At the same time, there were many system problems, because of our lack of time, experience, and the primitive systems we were using.
Access in general was completely unreliable. Because of our
limited resources, we had to build our systems with everything
interdependant on everything else. considered unreliable with the
DX-2/50. We were using Unixware because it had support for the
multiport board we had (about a year earlier I was quoted right
after Scott McNealy in Unixworld magazine for the quote that
Unixware stood for "Unix - where?").
Yet, the system was expanding, and because we were the only system to economically offer true internet access, and because most of the users were technical and understood how prototypical everything was, we did well. We took to advertising in places like eye magazine to get the message out.
I probably have the largest collection of early-days io memorabilia of anyone. Here is Internex's statement to the National Science Foundation, to gain official access to the backbone of the Net at the time, from November 31st 1993.
Internex agrees to abide by the NSF acceptable use policies. We agree to be responsible for the education of our users on the proper and acceptable use of NSF Net and we will ensure that no abuses occur.
Internex is a public access Internet site which provides free and low cost Internet access to many people from all walks of life. Our reason for existance is to make affordable access to the Internet available to people requiring it, in a responsible way. Among our clients we have many educators, researchers, professionals, students and others who use our service to maintain connections with others around the world and access worldwide resources. We have many examples of persons from these fields who depend on our services for access to worldwide colleagues or resources.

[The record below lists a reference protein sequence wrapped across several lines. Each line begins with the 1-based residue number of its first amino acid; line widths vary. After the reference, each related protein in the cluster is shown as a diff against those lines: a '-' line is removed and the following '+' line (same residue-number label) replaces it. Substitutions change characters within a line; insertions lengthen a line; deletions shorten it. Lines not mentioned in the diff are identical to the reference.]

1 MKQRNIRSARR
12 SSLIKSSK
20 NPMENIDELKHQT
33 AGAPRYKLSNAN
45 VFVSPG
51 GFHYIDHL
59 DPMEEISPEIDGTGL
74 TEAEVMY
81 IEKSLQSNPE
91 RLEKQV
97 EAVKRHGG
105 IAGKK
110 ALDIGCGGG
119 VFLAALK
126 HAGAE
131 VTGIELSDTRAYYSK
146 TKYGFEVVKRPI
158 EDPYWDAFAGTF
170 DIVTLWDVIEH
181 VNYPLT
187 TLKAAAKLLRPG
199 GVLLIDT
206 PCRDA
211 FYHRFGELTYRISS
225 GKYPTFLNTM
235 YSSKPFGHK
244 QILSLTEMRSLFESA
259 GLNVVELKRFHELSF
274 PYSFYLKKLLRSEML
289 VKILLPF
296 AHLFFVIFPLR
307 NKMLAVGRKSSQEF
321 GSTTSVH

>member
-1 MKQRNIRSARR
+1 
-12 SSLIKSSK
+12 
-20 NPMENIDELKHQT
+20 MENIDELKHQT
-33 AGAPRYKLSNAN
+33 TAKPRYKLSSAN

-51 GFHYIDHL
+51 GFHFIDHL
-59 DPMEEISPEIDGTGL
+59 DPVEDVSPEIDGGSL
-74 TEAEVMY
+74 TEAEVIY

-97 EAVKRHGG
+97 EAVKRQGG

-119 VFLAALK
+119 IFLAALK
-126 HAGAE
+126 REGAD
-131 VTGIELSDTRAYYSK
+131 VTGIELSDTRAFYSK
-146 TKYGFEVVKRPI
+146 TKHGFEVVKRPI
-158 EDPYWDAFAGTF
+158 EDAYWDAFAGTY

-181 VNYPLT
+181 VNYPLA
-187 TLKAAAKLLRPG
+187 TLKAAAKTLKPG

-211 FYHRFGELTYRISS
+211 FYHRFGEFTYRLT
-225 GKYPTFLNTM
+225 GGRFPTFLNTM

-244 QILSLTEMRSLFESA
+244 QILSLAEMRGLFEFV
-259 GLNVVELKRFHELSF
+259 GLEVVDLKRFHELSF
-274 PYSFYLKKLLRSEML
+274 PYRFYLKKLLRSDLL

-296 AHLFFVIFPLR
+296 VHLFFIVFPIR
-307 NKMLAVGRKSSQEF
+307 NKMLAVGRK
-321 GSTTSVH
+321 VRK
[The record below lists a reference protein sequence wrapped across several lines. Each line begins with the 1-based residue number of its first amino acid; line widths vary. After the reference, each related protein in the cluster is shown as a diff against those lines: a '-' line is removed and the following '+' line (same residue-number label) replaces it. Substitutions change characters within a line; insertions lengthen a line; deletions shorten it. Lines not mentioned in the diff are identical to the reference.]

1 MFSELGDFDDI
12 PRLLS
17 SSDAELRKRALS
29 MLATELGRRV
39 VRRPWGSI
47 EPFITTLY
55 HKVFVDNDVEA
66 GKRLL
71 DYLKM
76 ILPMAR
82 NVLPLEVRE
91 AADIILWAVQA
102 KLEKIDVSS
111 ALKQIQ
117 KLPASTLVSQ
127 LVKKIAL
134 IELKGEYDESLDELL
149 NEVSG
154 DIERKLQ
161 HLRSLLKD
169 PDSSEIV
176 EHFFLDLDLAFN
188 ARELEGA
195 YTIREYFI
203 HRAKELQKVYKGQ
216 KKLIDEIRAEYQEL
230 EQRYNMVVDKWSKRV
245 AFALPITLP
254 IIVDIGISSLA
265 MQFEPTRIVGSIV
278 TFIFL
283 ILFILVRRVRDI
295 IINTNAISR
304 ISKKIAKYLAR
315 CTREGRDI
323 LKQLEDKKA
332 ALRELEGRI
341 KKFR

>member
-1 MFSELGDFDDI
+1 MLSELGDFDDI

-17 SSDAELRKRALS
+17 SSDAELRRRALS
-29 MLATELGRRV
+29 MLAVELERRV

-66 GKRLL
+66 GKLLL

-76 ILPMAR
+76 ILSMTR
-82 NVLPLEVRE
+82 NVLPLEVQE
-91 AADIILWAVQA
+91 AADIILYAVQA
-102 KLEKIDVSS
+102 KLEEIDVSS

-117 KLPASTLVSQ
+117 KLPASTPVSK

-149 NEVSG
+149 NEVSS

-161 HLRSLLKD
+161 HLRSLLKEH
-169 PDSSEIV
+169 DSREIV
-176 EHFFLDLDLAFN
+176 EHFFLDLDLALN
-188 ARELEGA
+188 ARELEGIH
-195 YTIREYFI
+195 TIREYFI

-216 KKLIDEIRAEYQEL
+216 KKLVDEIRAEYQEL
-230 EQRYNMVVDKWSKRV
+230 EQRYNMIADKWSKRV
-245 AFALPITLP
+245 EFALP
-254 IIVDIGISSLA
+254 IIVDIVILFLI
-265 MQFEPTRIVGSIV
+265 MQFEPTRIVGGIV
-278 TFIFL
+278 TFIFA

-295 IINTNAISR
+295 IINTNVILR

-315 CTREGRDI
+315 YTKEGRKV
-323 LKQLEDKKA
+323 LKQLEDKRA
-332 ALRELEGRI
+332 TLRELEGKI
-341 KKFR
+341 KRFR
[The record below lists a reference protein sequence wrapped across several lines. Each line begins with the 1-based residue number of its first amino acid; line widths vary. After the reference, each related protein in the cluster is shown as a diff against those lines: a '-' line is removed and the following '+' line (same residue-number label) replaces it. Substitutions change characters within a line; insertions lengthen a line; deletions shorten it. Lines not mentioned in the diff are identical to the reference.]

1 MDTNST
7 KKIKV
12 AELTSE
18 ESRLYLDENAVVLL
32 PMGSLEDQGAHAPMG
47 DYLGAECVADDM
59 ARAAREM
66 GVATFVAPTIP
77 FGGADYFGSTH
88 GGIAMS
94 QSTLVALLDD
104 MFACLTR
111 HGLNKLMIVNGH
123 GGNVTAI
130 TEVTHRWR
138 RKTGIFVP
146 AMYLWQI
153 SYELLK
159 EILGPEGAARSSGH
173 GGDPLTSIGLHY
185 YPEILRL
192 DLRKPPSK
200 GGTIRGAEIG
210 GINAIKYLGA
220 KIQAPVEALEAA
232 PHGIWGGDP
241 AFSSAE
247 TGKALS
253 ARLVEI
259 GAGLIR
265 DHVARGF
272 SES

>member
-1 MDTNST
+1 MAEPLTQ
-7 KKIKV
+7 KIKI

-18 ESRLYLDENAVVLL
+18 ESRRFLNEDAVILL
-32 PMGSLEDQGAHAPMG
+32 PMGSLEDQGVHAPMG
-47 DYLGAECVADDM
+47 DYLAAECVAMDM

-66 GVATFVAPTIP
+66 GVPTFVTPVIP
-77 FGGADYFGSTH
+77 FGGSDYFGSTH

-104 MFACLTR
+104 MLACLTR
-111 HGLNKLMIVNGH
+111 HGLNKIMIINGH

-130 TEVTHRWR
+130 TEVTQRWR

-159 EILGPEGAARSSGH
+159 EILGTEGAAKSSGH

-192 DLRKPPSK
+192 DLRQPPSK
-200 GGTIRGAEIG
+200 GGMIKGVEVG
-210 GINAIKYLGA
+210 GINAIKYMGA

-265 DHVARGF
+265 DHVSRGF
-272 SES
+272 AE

We also participate in the spread of information by providing openly available access to system resources. We plan to make our system available for the use of other non profit and research organizations. We provide system resources to developers who are working on Internet dependant applications in the realms of communications and connectivity.
For the first few months, I was the only full-time worker, and others could only work on weekends or after hours. Along with much of the setup, I was doing customer services, business stuff, and so on... Among other events, I remember things like three days of non-sleep starting December 24 1993, reinstalling the main server after a crash, along with daily emergencies trying to keep the feeble hardware operating and the often barely tested software running under ever increasing demand. For two very cold months the system would crash every morning at 3am, and I would ride the Yonge Street bus from Lawrence to the tiny office to reboot it.
We were also using Linux, due to dedication to cause and a lack of choice, at a time when the networking code was completely unsuitable for ISP use. Not to mention the fact that the modems and many other pieces of hardware and software we were using were not designed for our environment (Internex did not have any sort of proper machine room until more than a year later; we had to open all the stand-alone modems up and point a fan at them to keep them running half reliably). We had to write much of the code to tie the system together, and we almost always had to learn and experiment as we went along.